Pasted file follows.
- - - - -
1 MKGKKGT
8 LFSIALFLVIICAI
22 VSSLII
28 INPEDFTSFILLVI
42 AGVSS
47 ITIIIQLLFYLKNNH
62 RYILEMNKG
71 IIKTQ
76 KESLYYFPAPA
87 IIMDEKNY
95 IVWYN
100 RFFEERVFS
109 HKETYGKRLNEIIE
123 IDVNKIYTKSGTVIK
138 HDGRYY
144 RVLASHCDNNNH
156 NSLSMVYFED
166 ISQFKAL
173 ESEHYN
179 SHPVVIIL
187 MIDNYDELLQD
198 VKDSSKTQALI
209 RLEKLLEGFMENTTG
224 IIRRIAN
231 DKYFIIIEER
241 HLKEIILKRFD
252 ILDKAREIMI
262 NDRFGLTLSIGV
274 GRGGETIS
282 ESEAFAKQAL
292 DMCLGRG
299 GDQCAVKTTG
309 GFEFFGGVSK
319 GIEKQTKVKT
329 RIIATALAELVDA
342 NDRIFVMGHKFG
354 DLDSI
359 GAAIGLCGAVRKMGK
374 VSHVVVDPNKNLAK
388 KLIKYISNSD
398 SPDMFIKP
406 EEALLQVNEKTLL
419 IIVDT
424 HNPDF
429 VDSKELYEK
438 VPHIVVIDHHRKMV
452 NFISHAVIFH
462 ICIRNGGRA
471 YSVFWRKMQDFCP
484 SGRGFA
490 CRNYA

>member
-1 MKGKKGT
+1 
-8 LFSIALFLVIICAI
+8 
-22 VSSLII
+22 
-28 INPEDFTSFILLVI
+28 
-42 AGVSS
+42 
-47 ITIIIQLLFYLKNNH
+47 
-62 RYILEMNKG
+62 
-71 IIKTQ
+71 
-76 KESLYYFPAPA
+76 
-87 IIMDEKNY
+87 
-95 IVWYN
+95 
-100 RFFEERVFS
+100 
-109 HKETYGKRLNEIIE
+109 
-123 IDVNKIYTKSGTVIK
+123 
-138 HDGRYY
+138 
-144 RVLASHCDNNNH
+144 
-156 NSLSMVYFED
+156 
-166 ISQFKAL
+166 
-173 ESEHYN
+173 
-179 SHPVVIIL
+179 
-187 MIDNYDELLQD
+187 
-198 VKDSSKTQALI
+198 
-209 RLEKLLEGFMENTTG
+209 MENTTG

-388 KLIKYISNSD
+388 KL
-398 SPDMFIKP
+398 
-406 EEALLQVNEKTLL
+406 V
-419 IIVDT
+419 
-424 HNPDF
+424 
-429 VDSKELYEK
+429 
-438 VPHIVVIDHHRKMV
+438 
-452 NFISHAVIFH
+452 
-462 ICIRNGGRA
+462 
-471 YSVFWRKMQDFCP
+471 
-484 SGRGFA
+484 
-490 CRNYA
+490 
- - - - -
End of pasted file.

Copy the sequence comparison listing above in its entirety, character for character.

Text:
1 MKGKKGT
8 LFSIALFLVIICAI
22 VSSLII
28 INPEDFTSFILLVI
42 AGVSS
47 ITIIIQLLFYLKNNH
62 RYILEMNKG
71 IIKTQ
76 KESLYYFPAPA
87 IIMDEKNY
95 IVWYN
100 RFFEERVFS
109 HKETYGKRLNEIIE
123 IDVNKIYTKSGTVIK
138 HDGRYY
144 RVLASHCDNNNH
156 NSLSMVYFED
166 ISQFKAL
173 ESEHYN
179 SHPVVIIL
187 MIDNYDELLQD
198 VKDSSKTQALI
209 RLEKLLEGFMENTTG
224 IIRRIAN
231 DKYFIIIEER
241 HLKEIILKRFD
252 ILDKAREIMI
262 NDRFGLTLSIGV
274 GRGGETIS
282 ESEAFAKQAL
292 DMCLGRG
299 GDQCAVKTTG
309 GFEFFGGVSK
319 GIEKQTKVKT
329 RIIATALAELVDA
342 NDRIFVMGHKFG
354 DLDSI
359 GAAIGLCGAVRKMGK
374 VSHVVVDPNKNLAK
388 KLIKYISNSD
398 SPDMFIKP
406 EEALLQVNEKTLL
419 IIVDT
424 HNPDF
429 VDSKELYEK
438 VPHIVVIDHHRKMV
452 NFISHAVIFH
462 ICIRNGGRA
471 YSVFWRKMQDFCP
484 SGRGFA
490 CRNYA

>member
-1 MKGKKGT
+1 
-8 LFSIALFLVIICAI
+8 
-22 VSSLII
+22 
-28 INPEDFTSFILLVI
+28 
-42 AGVSS
+42 
-47 ITIIIQLLFYLKNNH
+47 
-62 RYILEMNKG
+62 
-71 IIKTQ
+71 
-76 KESLYYFPAPA
+76 
-87 IIMDEKNY
+87 
-95 IVWYN
+95 
-100 RFFEERVFS
+100 
-109 HKETYGKRLNEIIE
+109 
-123 IDVNKIYTKSGTVIK
+123 
-138 HDGRYY
+138 
-144 RVLASHCDNNNH
+144 
-156 NSLSMVYFED
+156 
-166 ISQFKAL
+166 
-173 ESEHYN
+173 
-179 SHPVVIIL
+179 
-187 MIDNYDELLQD
+187 
-198 VKDSSKTQALI
+198 
-209 RLEKLLEGFMENTTG
+209 MENTTG

-388 KLIKYISNSD
+388 KL
-398 SPDMFIKP
+398 
-406 EEALLQVNEKTLL
+406 V
-419 IIVDT
+419 
-424 HNPDF
+424 
-429 VDSKELYEK
+429 
-438 VPHIVVIDHHRKMV
+438 
-452 NFISHAVIFH
+452 
-462 ICIRNGGRA
+462 
-471 YSVFWRKMQDFCP
+471 
-484 SGRGFA
+484 
-490 CRNYA
+490 